Another Thomond miracle -- Munster fear no one now
There is no place like home. Munster fought for home and fatherland in a thrilling second-half here in their own place of Thomond. Edinburgh were clapped on to the pitch. It was like giving a bull a sop of hay before he faced the matador.
The welcome was extended when Munster gave away two soft penalties. Their kicker is one of the best, but he missed a sitter. Another victim of the sound of silence. Munster booted it out on the full and we all thought this could be one of those days.
Another penalty. This time Laidlaw didn't miss.
Then it all changed. Paul O'Connell, who else, won the restart when he jumped higher than a Sherpa's house. The backs were efficient and direct. Over went James Coughlan, our man of the match. Miracles are not always as dramatic as Lazarus or changing water into wine. Sometimes they take their time.
The pitch cut up in the scrum areas like a bullocks' passage to water. Stephen Archer took another arrow from his quiver up near the Scots' line. Munster turned the Edinburgh scrum into a closing accordion. They fooled Edinburgh from the scrum peno by letting it out to the backs. Johne Murphy strolled in. Hard to believe this man hasn't been capped for his country. There is no better all-round footballer.
But there was sadness. Keith Earls went off after bravely retrieving a stray pass. On came Simon Zebo. A Lion for a Lion. Munster have a bench now. Edinburgh fought and nearly scored. O'Connell pushed the ref out of the way such was his desire to get at the opposition.
The man behind us called out 'obstruction'. There was an eerie silence and a big long delay at the end of the first half. We could hear the voice of the referee Wayne Barnes who sounded as if he was reading the news. There's lot to be said for the days of silent refs. In the end the TMO sin-binned the Edinburgh No 6 (Cornell Du Preez) for not very much.
There are too many stoppages in the game now. The ref gets more close-ups than a difficult star in a Hollywood movie. The first half was supposed to be 40 minutes and it took 50, not including slow scrums. Irish Water should be sent in to meter the matches. The crowd were quiet. Almost apathetic at times.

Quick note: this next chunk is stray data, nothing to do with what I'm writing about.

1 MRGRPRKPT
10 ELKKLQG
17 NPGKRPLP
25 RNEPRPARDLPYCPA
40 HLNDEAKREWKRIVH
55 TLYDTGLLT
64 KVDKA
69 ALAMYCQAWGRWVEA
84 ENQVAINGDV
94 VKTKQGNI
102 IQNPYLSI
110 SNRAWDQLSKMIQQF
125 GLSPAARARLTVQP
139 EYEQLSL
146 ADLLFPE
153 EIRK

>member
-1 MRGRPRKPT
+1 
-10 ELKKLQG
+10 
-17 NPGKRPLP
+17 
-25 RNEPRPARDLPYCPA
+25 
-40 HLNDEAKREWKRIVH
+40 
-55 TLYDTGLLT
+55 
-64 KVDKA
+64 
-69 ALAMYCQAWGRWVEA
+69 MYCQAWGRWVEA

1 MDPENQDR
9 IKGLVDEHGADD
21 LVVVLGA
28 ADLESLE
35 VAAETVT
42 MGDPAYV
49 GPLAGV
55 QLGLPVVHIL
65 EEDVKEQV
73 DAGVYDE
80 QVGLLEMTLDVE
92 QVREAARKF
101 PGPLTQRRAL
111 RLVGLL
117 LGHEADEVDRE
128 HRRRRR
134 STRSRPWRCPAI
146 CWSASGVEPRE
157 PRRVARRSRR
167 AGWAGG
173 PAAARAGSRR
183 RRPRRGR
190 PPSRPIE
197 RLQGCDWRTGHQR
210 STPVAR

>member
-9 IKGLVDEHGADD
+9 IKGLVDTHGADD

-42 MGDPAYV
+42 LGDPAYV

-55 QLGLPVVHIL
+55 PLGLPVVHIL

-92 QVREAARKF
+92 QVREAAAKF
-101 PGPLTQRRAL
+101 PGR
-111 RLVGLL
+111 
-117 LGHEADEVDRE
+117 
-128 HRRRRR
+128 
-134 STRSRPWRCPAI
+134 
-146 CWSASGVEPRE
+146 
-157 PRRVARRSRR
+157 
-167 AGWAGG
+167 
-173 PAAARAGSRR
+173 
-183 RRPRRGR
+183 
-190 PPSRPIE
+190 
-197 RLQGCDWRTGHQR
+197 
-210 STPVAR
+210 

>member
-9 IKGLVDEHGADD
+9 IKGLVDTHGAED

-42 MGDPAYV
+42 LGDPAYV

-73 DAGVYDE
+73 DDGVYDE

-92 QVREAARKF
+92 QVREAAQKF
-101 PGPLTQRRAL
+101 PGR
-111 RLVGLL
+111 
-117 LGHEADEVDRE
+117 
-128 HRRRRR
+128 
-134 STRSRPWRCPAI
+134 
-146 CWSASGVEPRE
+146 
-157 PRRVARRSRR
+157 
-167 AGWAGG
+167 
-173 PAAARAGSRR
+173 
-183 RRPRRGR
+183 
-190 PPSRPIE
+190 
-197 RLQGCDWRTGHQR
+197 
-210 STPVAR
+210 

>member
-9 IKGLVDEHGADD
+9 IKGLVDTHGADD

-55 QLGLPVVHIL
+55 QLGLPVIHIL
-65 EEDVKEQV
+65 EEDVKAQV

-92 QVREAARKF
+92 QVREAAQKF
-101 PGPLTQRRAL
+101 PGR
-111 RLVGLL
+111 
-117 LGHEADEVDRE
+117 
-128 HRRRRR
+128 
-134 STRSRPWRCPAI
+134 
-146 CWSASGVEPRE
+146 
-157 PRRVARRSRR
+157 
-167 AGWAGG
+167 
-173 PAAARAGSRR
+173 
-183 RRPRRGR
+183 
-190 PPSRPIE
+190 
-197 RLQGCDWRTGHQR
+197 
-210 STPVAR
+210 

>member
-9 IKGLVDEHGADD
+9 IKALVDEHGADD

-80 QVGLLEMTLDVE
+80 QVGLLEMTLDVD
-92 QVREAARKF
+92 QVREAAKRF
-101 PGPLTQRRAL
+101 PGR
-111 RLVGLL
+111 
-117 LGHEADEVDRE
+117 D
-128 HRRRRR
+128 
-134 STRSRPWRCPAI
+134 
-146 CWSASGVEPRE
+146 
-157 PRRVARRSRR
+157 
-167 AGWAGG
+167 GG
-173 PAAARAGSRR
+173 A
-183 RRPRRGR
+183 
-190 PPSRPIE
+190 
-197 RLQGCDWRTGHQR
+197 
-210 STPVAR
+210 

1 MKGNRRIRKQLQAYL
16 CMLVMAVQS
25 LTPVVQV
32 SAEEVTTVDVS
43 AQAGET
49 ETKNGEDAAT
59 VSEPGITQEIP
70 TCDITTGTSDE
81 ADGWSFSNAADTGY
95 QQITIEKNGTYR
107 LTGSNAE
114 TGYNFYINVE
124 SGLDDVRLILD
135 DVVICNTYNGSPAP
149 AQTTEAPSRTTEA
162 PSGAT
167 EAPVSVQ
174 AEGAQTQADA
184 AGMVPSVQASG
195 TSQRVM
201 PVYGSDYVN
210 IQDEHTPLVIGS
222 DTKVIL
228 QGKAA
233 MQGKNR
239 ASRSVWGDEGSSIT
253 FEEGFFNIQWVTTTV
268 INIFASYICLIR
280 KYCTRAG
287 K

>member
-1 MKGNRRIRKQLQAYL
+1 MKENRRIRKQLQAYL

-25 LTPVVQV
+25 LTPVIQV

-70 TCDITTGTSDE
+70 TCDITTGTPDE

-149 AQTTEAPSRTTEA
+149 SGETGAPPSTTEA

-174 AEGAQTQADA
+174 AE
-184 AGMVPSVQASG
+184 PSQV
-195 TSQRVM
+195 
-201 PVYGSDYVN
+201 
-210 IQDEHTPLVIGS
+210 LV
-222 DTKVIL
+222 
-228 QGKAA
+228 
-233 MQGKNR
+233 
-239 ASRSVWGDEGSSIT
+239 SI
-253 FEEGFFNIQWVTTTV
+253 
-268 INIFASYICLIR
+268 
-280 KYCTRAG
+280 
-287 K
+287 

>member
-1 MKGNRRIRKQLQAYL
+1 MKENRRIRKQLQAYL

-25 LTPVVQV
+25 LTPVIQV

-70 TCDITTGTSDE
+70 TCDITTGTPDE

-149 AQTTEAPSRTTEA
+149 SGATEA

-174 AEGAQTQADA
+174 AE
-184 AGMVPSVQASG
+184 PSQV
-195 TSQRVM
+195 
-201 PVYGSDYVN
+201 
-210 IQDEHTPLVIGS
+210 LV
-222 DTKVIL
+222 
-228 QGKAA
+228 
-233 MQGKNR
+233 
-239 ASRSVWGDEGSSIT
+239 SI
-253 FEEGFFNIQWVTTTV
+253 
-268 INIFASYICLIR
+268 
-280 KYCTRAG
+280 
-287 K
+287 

At least half the job was done. Munster needed two more tries.
The half-time talk and the yellow card were the watersheds.
The third try came from Conor Murray after Tommy O' Donnell broke through and popped up the ball.
The crowd rose to their feet at last. Passion cannot be contained when it is truly felt. The financial well-being of Munster rugby depended on the fourth try. Limerick businesses lit candles. Zebo played as if he was loving every minute after months of injury. His hands were as tricky as a card sharp with gorgeous offloads.
Munster were a different team now. There were in the Edinburgh half. In the first half our visits were as scarce as a nephew who sees the uncle's farm handed over to his brother. There was a feeling the try just had to come.
The captain Peter O'Mahony, who is always in the vanguard, was the hero. The place went mad. Home sweet home. The quarter-final will be in Limerick. The tills will sing and the money will trickle down to nearly everyone. But it's more than money with Munster. It always has been. It will take some team to beat us now.
The rest of the game was a mix between a lap of honour and a siege of the Edinburgh line. The talk in the stands was of who it was we would be meeting. Could it be Leinster?
There were more superfluous delays at scrum-time and then a slow hand clap. It changed into a fast one when Zebo scored in the corner. Munster played near their best after that for the first time since the end of last season.
Felix Jones scored the sixth.
Six of the best used to be an old expression for corporal punishment back in the days when teachers were allowed give slaps. Munster taught Edinburgh some lesson. Felix was very good all day. He hit the line at pace and looks a better player this year now he has had a long injury-free run. Our full-back has suffered more injuries than a National Hunt jockey. May he keep safe and well.
It's closing time now. The game is over and it's still early afternoon. We do not yet know who we will be playing next. Let the wheel spin. Munster fear no one now -- respect yes, but fear no. So when it emerges that former kingpins of Europe, Toulouse, will pitch up in April, nobody wearing red expresses too much concern.
The team are back out now. The fans give them their due.
'Stand up and Fight'. How they fought in that second half. Yes it's another Thomond miracle. Paulie is looking up at the stands. Looking up for his family. The greatest hits are being sung out. Athenry rings around the ground. There will be no loneliness in Limerick tonight and no going away from home either.